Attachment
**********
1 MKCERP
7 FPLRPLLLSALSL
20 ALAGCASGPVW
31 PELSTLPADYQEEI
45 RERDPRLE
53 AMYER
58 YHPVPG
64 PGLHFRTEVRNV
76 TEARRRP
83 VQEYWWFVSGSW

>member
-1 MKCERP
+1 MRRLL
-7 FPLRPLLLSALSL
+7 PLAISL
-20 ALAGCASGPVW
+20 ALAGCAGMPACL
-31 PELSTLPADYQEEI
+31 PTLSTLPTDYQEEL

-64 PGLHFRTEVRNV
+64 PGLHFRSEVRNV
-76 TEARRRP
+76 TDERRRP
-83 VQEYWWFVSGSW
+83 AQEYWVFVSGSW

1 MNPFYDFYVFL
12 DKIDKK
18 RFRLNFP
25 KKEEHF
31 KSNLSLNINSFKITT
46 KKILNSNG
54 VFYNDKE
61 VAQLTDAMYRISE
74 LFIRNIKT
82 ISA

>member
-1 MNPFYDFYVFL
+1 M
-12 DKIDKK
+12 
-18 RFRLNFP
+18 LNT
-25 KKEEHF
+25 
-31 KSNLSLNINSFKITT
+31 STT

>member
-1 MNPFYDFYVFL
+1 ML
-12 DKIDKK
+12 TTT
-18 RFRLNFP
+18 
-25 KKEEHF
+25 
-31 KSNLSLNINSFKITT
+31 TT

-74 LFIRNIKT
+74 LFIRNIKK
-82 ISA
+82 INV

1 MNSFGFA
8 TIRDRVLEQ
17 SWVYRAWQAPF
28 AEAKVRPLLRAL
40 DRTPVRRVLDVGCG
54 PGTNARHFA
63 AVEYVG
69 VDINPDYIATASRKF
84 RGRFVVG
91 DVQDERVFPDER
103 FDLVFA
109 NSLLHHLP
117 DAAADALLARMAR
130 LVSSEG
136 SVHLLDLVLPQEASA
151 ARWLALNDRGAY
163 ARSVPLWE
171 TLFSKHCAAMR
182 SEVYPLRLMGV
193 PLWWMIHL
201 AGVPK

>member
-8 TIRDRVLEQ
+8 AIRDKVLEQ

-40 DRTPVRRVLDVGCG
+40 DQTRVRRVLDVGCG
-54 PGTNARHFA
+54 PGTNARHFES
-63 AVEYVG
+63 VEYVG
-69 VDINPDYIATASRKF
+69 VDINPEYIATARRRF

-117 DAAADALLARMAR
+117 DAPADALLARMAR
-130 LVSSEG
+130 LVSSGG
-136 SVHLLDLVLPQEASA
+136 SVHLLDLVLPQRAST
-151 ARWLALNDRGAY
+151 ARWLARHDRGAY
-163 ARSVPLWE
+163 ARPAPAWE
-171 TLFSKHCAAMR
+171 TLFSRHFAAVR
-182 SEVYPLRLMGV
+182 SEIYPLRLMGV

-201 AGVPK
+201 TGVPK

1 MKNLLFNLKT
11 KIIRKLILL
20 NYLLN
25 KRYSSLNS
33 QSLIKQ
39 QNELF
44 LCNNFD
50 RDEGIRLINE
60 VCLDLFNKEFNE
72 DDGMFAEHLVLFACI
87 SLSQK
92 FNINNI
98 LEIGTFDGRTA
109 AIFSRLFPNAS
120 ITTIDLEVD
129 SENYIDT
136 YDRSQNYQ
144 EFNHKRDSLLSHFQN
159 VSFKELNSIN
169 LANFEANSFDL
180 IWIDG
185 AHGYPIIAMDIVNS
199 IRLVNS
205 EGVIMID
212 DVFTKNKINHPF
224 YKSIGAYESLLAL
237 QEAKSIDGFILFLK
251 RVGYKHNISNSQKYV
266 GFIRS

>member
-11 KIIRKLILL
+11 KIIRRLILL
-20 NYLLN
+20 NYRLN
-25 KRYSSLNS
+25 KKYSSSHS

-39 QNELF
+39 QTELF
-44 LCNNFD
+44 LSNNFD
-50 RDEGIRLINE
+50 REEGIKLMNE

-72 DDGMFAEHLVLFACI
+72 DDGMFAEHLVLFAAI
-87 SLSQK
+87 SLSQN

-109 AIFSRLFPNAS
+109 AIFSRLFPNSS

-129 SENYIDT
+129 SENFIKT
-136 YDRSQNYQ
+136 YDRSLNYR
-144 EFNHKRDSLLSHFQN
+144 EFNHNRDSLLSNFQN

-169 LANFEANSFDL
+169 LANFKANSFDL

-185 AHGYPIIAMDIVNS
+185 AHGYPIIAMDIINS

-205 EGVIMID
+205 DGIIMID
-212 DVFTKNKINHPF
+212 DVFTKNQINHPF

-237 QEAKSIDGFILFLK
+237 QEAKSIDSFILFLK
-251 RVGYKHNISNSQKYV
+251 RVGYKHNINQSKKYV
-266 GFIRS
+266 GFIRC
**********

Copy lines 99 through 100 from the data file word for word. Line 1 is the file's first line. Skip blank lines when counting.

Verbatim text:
+136 SVHLLDLVLPQRAST
-151 ARWLALNDRGAY